Sunday, August 16, 2009

This road to hell paved with pale blue intentions

Cambodian security force members stand watch outside the Extraordinary Chambers in the Courts of Cambodia on the second day of a UN-backed tribunal against former Toul Sleng commander Kaing Guek Eav, also know as "Duch" Tuesday, March 31, 2009, in Phnom Penh, Cambodia. On the first day of the trial prosecutors alleged that the former Khmer Rouge commander oversaw grisly atrocities at the Phnom Penh prison and that all who were imprisoned there were marked for death. (AP Photo/David Longstreath)

Winnipeg Free Press

By: Reviewed by Ron Robinson

Pale Blue Hope

Death and Life in Asian Peacekeeping

By Ronald Poulton
Turnstone Press, 224 pages, $22

The road to hell is paved with good intentions.

Canadian human-rights lawyer Ronald Poulton's intentions in Cambodia and Tajikistan were to see justice done by encouraging both countries to adopt and use Western legal systems and practices -- presumption of innocence, an independent judiciary, the golden chain of evidence that John Mortimer's Rumpole of the Bailey proclaims from beneath his powdered wig at the Old Bailey.

The results, as recalled in this critical memoir of being in harm's way, were a mix of Kafka and Keystone Cops.

Poulton saw duty as a human rights investigator in Cambodia in 1992, and as a legal advisor to UN peacekeeping in Tajikistan in 1998.

In both cases the gap between stated intentions and the actual support to achieve them from the countries involved and the UN was glaringly wide.

As he puts it, "Human rights work required muscle, and weapons to defend the innocent, I came to believe." Surely a statement Gen. Romeo Dallaire could have made.

The death of thousands is a headline, but the death of a single child described in detail reads as a tragedy. Poulton has the personal experience and the haunting memories to punch through our tired response to pleas of aid and understanding.

In Cambodia he comes to understand the power that ghosts have on the populace. Ghosts of the Khmer Rouge murdered millions. What simple legal precept can pacify a population where, as H.L. Mencken would have said, they "worship the principalities of the air"?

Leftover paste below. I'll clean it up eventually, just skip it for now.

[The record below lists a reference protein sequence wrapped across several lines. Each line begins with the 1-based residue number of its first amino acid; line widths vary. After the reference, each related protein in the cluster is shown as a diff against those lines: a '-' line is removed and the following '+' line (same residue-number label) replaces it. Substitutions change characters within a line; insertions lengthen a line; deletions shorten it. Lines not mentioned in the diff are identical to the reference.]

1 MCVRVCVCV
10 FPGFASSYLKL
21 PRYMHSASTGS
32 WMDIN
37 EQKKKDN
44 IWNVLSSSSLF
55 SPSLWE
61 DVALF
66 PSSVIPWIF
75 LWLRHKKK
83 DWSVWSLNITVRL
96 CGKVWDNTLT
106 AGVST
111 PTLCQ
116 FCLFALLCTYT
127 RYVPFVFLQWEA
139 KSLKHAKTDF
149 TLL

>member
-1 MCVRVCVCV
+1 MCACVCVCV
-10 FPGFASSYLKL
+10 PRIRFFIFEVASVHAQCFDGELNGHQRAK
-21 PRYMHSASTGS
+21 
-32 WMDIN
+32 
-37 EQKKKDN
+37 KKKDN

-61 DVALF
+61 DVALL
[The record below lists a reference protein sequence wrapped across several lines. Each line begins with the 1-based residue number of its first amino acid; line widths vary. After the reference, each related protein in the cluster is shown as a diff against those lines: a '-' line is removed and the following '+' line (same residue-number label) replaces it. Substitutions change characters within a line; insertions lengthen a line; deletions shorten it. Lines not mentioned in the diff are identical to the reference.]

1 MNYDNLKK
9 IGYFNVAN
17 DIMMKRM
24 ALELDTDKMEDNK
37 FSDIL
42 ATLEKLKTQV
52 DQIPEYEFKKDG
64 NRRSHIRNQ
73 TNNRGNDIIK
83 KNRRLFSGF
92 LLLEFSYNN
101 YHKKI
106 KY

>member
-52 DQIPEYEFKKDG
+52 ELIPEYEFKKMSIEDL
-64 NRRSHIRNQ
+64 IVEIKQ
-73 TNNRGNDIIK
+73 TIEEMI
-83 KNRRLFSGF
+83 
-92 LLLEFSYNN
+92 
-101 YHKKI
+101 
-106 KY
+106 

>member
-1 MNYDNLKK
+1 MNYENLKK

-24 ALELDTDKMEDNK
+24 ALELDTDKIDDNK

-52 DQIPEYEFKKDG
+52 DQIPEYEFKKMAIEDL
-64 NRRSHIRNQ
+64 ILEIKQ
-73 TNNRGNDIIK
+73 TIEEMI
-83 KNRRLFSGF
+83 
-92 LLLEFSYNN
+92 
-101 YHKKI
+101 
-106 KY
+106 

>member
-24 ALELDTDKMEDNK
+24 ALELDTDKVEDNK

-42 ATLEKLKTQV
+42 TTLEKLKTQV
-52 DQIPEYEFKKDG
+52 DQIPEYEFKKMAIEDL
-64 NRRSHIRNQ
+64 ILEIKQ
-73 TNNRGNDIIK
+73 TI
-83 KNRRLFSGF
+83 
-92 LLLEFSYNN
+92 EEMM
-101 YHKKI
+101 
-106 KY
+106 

How can Poulton scold the "warden" of a prison where the prisoners are shackled to the floor each night, when the doors of the prison won't lock, the prison is short staffed, the prisoners have lied to him, and he knows that other similar prisons are much more brutal in their treatment of their captives ?

In Tajikistan he finds UN bureaucratic timeservers and a UN contingent hiding in their compound, locking themselves behind steel doors at night. Drinking alone, waiting for their turn to answer their nightly roll call by radio.

In this instance he is there to help discover who murdered Team Garm, three UN soldiers and their interpreter.

Three "combatants" (as the comedy team Beyond the Fringe used to say, it's difficult to distinguish between a terrorist and a freedom fighter when you're being disembowelled) have been ordered by their commander to turn themselves in to the police to answer questions about these deaths.

In a section worthy of an Ionesco or Pinter play, Poulton describes the twists and turns in the trial. He also conveys the power politics -- the subtle and not so subtle pressures to reach a speedy and seemingly already decided verdict.

Whatever the hopes were for the UN after the Second World War, it's hard to imagine that Lester Pearson, with his negotiating and horse-trading skills, would be happy with Poulton's summing up of the UN as an organization "doomed to chance."

Tribal ties trump blind justice would seem to be a fair summation of Pale Blue Hope. The title alone, with it's suggestion of faint hope, sums up its message, reinforced by the order of words in its subtitle. After all, who would willingly give up power, prestige and profit?

"Walk softly, but carry a big stick" may not be one of the Ten Commandments, but it still works in parts of the world where an AK-47 is preferred to a legal remedy. Poulton's book reads as a condemnation of the UN.

Winnipeg radio broadcaster Ron Robinson used to be a World Federalist.

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